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The pros and cons of working from abroad

In this blog, our Partnership Executive Jack Hughes provides his thoughts after experiencing working from abroad in Fuerteventura.

It was approaching the end of the summer in 2022 and after a summer of indulgence, I decided that I wanted to test myself with a new challenge and get fitter in 2023. I had experienced a triathlon and half marathons in my early 20s and upon reaching my 30s, I decided I wanted to run a marathon.

The London Marathon is considered to be one of the greatest marathons in the world for several reasons: its history and tradition, the scenic route, the charitable focus, and the incredible crowds and atmosphere on the day. I knew that this was the race I wanted to be a part of in April 2023.

I had a long think about which charity I would like to support, and I chose Mind, the National Association for Mental Health. Thanks to Mind, millions of people have access to professional advice and support when they need it most. I completed my application and on Friday 28th October 2022 I received confirmation that I had been successful in my application for the London Marathon. I already felt a sense of purpose and achievement and that was just the start of it!

I started doing my homework, mostly by watching videos on YouTube of people that had previously run marathons. The same thing came up in most videos: training for a marathon requires discipline, consistency, and motivation. I felt I had those attributes, however, a Christmas trip to Mexico for almost 3 weeks had set me back a bit. Upon returning to the UK, I knew that I had to be disciplined and start taking marathon training seriously.

One of the perks of working at Parliament Hill is the company's policy on working from abroad. Provided you're not out of the country for more than 30 days and you're online during UK working hours, you are free to work from anywhere. You hear of professional athletes going to warm weather training camps and it got me thinking; why don't I go somewhere warm where I can focus on my training? I knew from previous holidays that the Canary Islands were pleasant in February and after getting the green light from my line manager, I booked my flight and Airbnb and flew out to Fuerteventura on the 29th of January.

What I learnt working abroad

During my month in Fuerteventura, I found that I had increased productivity. Although I was working four days a week (I took Thursdays off for my longer runs), I was amazed at how much I achieved with one day less. I did find myself working past 6 pm on most nights, this was probably a mixture of needing the extra 30+ minutes to get things done and the fact that I had no social plans after work. I even completed some of our mandatory compliance training (early), which was scintillating! I can see why the results of the recent four-day working week trial in the UK was such a success, with more than 90% of participating businesses opting to continue with the four-day week 1 .

I had far fewer distractions than being at home and the Airbnb I was staying at had great Wi-Fi – I messaged the Airbnb host before booking for confirmation the Wi-Fi was strong and I'd have no problems working on Zoom or Teams. I also packed a monitor, so I had two screens with my laptop. The monitor did take up quite a bit of space in my suitcase though, and took it close to the 20kg limit!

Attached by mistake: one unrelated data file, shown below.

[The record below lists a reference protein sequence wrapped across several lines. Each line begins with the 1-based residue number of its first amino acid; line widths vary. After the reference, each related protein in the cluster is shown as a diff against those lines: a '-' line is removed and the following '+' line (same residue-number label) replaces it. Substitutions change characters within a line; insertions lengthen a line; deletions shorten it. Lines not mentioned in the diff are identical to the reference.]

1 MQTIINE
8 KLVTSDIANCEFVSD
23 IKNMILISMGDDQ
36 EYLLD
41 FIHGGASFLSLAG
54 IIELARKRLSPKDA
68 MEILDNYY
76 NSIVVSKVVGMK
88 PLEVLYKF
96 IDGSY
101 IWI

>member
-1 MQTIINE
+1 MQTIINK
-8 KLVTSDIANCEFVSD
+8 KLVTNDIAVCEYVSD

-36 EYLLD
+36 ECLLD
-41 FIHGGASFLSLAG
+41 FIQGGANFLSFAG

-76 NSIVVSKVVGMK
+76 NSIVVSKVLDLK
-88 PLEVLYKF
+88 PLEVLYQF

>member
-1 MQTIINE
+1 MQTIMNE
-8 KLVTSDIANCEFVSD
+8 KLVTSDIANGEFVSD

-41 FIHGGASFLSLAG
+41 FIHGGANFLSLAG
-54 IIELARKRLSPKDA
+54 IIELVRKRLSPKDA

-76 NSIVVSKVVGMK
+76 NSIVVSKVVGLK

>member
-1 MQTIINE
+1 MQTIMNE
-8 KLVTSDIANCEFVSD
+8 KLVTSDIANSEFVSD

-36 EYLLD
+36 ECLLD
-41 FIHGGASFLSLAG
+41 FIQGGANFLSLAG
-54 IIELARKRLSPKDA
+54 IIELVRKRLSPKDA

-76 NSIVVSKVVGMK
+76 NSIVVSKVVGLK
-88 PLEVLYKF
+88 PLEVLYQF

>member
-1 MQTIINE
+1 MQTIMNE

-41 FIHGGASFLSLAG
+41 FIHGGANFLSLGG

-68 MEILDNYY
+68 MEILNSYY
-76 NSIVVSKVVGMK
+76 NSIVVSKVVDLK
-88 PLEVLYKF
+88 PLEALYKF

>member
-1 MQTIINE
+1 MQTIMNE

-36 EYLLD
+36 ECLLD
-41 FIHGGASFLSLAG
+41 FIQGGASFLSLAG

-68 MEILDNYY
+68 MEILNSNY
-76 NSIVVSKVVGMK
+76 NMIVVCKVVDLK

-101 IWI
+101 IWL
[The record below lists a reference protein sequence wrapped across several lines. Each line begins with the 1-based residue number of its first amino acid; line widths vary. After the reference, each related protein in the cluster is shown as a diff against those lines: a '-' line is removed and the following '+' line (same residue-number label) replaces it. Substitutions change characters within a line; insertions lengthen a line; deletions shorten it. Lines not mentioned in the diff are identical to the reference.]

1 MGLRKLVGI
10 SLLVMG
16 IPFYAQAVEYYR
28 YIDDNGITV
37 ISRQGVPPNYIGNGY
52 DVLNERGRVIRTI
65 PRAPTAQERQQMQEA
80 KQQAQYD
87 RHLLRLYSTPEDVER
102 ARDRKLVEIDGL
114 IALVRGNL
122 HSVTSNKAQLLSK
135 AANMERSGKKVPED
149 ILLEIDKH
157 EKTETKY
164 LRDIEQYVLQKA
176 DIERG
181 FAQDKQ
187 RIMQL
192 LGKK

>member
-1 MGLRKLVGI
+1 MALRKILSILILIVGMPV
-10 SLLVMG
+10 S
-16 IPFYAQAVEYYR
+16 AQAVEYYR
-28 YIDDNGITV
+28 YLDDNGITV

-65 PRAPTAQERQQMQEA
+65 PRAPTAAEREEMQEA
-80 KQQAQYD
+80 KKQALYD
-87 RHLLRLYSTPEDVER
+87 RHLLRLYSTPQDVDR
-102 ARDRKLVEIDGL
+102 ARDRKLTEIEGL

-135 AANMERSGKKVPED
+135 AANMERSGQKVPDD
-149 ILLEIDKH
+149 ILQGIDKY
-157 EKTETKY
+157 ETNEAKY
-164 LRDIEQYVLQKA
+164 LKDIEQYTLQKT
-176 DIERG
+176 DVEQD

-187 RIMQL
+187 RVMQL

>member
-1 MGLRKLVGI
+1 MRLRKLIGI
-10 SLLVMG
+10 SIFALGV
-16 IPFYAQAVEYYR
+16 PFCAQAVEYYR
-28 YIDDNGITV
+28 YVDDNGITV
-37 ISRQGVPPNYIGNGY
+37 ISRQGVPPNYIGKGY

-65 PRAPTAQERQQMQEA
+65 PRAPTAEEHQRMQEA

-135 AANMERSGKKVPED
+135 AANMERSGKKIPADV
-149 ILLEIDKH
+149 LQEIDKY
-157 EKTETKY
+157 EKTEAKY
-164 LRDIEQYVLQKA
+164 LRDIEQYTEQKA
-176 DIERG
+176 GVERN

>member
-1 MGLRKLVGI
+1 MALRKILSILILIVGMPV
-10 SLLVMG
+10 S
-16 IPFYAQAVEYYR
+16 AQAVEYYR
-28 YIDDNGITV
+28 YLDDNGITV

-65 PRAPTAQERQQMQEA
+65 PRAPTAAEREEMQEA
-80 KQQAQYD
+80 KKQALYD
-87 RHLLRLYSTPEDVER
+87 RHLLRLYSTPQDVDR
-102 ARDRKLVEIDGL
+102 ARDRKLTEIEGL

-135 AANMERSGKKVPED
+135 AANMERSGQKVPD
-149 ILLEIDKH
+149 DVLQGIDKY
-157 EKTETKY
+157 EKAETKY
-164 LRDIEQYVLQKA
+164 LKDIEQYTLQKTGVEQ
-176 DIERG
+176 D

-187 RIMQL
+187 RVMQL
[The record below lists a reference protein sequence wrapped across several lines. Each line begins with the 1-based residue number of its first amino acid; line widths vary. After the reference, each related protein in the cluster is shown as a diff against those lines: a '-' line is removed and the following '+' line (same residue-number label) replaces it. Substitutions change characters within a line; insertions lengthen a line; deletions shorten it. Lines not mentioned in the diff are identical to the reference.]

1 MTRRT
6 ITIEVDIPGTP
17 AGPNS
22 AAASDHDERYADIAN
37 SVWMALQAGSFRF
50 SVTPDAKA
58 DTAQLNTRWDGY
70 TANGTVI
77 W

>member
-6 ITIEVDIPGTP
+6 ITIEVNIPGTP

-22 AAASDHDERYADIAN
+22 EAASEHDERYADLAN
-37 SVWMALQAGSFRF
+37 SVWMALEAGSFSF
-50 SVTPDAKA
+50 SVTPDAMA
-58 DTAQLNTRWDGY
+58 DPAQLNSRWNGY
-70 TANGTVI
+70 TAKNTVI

As well as being a productive period for work, I hit all of my running goals. In the month I was there, I ran a total of 116 miles which equated to 18 hours of running. It's stating the obvious, but boy was it easier to go out and run when the sun was shining. It was about 18/19 degrees most days, so shorts and t-shirt weather for us Brits! It was quite hilly where I was, so it was great for training and building endurance – I'm told the London Marathon is quite flat.

Working abroad Weather in Fuerteventura

By the end of the month, I also had a pleasant surprise looking at my online banking – I had saved money as I wasn't commuting to work two days a week, my weekly shop at Lidl was cost-effective and I wasn't out spending money socialising with friends or family.

During my month abroad, I did notice that on the weekends I found myself a bit bored post-run and even lonely at times. Other than running, watching football and strolling down the local beach, I did find myself socially isolated. There were tourists and expats in the local town, but I wasn't drinking alcohol, so didn't bond with expats over a pint (could I sound more British?!). My Spanish is also a work in progress – I was and still use the app Babbel to try and improve my conversational Spanish.

It did highlight to me the importance of social connection and how significant my friends and family are. I also missed the camaraderie of our co-working space and having a cuppa with my colleagues. It made me realise how crucial social connection is for overall life satisfaction. If you've not checked in on a friend or family member in a while, why not drop them a text or a call and organise a meal or a coffee, it could make a world of difference knowing that you're thinking of them and that you're keen to catch up.

Overall, working from abroad for a month was a great learning experience. It laid a great foundation for my marathon training and I was able to get plenty of vitamin D doing it (although I still didn't get a tan, #factor50). I was very focused on my work and my output in a 4-day week was brilliant. If I was to do it again, I'd look to go with a friend who also had flexible work or if I was to go alone, maybe go for 2 weeks rather than a month.

Thank you for reading this far – if you would like to support me on my marathon journey, my fundraising page can be found here . Cheers, Jack


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